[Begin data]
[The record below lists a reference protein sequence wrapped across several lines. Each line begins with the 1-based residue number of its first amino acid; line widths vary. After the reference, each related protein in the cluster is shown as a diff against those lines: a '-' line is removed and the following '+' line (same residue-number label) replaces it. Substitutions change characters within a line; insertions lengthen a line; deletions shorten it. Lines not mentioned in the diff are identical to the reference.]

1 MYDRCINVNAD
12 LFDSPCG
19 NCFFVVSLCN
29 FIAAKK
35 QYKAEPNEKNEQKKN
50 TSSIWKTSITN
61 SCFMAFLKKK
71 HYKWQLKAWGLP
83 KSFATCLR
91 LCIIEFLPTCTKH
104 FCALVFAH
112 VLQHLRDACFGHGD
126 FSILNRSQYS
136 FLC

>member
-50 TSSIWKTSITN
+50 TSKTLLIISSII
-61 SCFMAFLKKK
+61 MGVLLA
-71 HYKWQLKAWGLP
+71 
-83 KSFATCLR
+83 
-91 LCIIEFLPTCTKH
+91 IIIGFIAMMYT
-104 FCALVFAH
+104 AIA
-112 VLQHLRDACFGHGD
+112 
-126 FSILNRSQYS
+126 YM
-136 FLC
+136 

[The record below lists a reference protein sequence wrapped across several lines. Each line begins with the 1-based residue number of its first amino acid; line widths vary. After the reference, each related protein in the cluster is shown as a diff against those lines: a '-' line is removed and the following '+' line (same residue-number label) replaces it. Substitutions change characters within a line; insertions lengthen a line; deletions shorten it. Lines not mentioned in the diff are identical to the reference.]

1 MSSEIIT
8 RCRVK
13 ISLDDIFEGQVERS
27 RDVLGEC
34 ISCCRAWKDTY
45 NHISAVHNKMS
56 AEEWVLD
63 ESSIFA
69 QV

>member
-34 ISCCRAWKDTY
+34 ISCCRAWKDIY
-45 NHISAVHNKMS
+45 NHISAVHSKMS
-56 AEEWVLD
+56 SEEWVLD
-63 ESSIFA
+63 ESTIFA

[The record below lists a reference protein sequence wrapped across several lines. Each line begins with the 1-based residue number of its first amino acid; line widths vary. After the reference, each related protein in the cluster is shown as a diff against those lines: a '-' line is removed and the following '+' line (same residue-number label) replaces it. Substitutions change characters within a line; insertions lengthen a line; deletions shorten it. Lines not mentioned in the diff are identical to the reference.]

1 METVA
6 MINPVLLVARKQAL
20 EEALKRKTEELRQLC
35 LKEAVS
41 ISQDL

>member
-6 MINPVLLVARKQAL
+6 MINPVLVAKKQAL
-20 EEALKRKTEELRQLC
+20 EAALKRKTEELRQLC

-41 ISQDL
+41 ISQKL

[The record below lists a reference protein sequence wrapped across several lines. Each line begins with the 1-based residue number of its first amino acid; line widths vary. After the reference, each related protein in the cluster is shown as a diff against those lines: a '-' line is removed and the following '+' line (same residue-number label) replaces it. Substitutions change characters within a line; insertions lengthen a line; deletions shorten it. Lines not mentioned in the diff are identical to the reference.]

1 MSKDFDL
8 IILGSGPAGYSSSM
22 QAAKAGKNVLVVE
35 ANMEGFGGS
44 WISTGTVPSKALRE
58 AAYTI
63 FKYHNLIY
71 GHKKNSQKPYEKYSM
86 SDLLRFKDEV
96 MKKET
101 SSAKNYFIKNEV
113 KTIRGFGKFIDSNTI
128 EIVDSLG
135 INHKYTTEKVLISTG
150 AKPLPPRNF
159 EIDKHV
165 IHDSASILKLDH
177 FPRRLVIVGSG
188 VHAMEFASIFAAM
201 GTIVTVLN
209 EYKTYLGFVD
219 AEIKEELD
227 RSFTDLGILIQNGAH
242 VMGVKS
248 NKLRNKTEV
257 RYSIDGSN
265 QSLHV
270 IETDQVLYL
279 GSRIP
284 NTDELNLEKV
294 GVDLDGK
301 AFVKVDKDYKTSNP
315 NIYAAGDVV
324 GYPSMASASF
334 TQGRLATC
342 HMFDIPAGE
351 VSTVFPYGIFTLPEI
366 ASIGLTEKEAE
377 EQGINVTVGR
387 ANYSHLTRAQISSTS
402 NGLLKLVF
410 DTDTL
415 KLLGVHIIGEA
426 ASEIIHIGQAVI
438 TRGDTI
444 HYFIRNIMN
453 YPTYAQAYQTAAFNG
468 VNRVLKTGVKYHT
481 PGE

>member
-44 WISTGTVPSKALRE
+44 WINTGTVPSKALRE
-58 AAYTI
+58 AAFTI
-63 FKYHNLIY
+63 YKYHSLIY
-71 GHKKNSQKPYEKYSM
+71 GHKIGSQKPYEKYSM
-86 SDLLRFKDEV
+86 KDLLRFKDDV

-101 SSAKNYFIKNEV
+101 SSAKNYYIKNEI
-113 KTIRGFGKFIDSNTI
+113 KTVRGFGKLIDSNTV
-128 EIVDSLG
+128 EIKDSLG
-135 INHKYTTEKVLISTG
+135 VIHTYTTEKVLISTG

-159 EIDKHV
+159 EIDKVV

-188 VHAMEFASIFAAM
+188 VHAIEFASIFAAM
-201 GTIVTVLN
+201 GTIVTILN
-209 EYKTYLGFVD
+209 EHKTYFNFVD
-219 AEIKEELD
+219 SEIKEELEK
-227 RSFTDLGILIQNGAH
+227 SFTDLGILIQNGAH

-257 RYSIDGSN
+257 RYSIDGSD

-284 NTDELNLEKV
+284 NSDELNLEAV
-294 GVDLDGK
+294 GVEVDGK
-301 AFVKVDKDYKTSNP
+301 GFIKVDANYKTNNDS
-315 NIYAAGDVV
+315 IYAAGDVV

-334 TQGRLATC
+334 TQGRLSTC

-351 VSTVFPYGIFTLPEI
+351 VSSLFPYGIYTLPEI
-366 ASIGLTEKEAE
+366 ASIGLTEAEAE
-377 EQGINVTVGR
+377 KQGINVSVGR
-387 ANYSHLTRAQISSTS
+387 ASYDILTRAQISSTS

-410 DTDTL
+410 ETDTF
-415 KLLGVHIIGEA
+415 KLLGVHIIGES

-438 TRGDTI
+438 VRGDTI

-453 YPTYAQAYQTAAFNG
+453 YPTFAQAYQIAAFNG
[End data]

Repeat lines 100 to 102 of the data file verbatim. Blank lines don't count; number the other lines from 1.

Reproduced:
315 NIYAAGDVV
324 GYPSMASASF
334 TQGRLATC